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Isabel Lam

Isabel Lam in a white shirt and black leather jacket
  • Health and Wellness
  • Community Impact
  • Diversity, Equity, and Inclusion
  • Students

A change-maker who landed a red carpet role.

Most people would not want to relive their teenage years — the social pressure, the identity quandaries, the fears, not to mention the hormones.

But that’s what Pitt student Isabel Lam did for a Disney+ documentary series called “Growing Up,” which highlights 11 young “heroes” as they reflect on inspiring journeys of self-acceptance and activism. Lam and her best friend, Clare, are the subjects of Episode 2. The duo reenacted high school experiences in Clarks Summit, Pennsylvania, including scenes of their joint work fighting period poverty.

In 2018, Lam and Clare were shocked to read online about how nearly half the United States and most of the world still impose a luxury tax on period products, and 1 in 4 U.S. students who menstruate cannot afford period products. The friends decided to do something about it. They founded a local chapter of Period., a national organization dedicated to eradicating period poverty and stigma.

For them, it was a risky move at an age when everyone wants to fit in.

“I was the quiet shy girl. People were surprised I would do something so bold,” Lam says.

The two faced pushback at first.

“People would say, ‘That’s so gross,’ and ‘Don’t talk about it,’” Lam recalls. “We felt hopeless at times.”

The girls persisted, made posters and recruited their friends. They spoke at high schools throughout Pennsylvania, organized a rally in Philadelphia and successfully lobbied the government to provide free menstrual products to schools statewide. Their local group grew to more than 100 members of all genders.

The documentary creatively illustrates their success in dismantling stigma with a fun dance scene: The two girls, surrounded by a pack of friends, boogie down a school hallway with a cart full of tampons and pads.

I was the quiet shy girl. People were surprised I would do something so bold.

Isabel Lam

Their trailblazing efforts caught the attention of “Captain Marvel” star Brie Larson, who was inspired to create the “Growing Up” series when reckoning with her own shames, including “fears around menstruation,” she told ABC Entertainment News.

The 25-minute episodes explore the heroes’ personal challenges, too, like Lam’s struggles growing up in a small town that lacked racial diversity. As a young girl, she felt embarrassed when her parents spoke their first language in public, and she didn’t try to learn it herself. Then, around the same time she was making courageous moves in period advocacy, her grandparents in Fuzhou, China, became ill. Lam felt a sudden urgency to learn more about Chinese culture and language to better communicate with them before it was too late.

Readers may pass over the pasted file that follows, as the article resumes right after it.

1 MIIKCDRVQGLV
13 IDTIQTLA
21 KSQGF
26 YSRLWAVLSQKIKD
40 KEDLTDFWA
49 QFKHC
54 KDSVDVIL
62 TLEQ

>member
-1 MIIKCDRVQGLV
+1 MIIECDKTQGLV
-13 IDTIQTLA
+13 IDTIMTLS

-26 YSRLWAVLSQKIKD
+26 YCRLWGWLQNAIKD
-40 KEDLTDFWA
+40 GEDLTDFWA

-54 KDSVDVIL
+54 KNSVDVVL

“I didn’t want to regret that I was never able to have conversation with them,” she says. “And I’d always felt like something was missing in my identity.”

Lam enrolled at the University of Pittsburgh after high school graduation and suddenly didn’t feel so alone, discovering thousands of others with a similar cultural background to hers on campus. She found opportunities to embrace her heritage, including joining the Asian Student Alliance and Chinese American Student Association (CASA) and taking Mandarin classes. Professor Bei Cheng, who taught Lam’s first-year Chinese courses, remembers how Lam would linger after class, ask questions and share stories about her upbringing.

“Isabel is easy to connect with and curious about other peoples’ lives,” says Cheng, who calls Lam a friend and subscribed to Disney+ just to watch her starring role.

Now Lam can chat with her grandparents without her mother translating. And she feels much happier with a greater connection to her heritage.

As a political science and economics major, Lam continues to advocate for period equity and is launching a chapter of Period. on Pitt’s campus (Cheng is the faculty advisor).

As for growing up, Lam has learned that it’s universal.

While filming the documentary over two weeklong intensive sessions in New York City, Lam bonded with the other featured heroes, all of whom have overcome their own obstacles like disability, struggles with sexual and gender identity, and homelessness. The new friends realized they shared many similar feelings even if the circumstances were different.

“Growing up, you feel so alone and confused trying to find yourself,” Lam says. “But later you learn that many others have felt those things, too. You’re never alone.”


— Liberty Ferda